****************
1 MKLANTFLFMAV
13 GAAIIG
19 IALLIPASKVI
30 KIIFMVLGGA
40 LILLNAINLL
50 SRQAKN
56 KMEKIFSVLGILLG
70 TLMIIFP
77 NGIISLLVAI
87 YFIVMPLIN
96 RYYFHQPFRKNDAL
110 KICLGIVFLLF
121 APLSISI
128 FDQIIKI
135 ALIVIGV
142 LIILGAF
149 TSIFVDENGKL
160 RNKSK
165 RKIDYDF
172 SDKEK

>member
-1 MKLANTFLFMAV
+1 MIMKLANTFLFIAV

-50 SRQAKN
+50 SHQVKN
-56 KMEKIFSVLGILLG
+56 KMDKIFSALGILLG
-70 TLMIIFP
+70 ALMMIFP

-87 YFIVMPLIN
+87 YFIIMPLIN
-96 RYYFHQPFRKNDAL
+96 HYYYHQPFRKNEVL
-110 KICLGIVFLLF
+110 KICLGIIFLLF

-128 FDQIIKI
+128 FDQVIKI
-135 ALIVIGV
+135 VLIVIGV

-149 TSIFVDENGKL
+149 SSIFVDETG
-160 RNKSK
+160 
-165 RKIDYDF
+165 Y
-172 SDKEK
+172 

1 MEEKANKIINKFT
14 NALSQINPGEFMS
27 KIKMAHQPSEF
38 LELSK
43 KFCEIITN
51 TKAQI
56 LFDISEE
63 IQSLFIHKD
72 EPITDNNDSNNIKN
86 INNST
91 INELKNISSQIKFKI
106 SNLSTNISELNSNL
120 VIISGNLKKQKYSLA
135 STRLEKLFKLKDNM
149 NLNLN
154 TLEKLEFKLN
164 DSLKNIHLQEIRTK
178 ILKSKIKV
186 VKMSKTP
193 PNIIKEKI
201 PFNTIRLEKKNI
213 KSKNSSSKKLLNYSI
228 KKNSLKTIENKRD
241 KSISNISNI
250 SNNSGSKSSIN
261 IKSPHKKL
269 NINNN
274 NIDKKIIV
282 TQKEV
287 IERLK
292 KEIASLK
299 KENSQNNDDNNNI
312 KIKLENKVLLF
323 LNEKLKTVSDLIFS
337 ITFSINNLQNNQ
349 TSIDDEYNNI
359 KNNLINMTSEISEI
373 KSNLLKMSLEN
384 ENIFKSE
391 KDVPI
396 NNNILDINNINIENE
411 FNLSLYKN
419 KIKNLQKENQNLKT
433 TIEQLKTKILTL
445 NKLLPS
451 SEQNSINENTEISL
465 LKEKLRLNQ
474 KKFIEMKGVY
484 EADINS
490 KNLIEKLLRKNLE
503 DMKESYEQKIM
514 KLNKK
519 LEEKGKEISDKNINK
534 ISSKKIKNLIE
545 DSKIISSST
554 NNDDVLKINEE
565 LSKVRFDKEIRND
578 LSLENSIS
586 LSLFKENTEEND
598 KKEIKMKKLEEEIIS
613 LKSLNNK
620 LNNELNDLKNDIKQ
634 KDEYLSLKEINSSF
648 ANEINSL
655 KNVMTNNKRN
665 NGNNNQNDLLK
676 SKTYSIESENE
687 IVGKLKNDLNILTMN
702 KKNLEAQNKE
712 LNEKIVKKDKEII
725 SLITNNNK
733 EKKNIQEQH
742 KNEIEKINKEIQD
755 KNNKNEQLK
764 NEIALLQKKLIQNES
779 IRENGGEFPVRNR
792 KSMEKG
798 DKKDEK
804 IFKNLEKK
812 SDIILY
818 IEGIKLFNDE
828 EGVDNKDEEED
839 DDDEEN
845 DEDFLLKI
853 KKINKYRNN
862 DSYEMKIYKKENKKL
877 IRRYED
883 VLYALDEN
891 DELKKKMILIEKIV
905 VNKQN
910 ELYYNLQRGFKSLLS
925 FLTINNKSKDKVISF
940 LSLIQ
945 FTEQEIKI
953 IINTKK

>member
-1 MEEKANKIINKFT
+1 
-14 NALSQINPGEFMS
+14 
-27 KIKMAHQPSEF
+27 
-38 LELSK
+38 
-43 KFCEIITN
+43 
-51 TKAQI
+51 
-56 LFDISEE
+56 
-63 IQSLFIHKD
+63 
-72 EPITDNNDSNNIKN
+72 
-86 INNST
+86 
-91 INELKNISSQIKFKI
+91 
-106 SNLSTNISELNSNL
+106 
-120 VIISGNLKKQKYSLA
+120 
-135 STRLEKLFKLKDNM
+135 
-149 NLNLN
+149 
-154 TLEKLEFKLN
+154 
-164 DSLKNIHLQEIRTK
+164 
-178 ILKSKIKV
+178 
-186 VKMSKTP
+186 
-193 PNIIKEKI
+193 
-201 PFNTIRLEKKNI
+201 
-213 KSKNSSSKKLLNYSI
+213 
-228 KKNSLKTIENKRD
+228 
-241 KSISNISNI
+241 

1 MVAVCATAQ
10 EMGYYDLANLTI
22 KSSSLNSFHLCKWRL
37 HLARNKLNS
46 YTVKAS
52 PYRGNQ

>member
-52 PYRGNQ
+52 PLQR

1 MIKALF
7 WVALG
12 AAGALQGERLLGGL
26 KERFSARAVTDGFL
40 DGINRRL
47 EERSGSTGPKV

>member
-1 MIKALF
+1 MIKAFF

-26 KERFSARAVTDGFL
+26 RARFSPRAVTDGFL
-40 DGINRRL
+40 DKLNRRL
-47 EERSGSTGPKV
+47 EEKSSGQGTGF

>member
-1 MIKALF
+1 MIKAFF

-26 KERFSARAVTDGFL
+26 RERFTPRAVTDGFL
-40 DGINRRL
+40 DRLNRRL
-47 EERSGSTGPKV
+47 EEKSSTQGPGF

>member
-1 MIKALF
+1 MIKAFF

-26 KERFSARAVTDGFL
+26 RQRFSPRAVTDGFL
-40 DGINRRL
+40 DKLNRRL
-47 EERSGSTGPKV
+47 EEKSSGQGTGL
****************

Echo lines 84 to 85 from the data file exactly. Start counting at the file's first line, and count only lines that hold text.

359 KNNLINMTSEISEI
373 KSNLLKMSLEN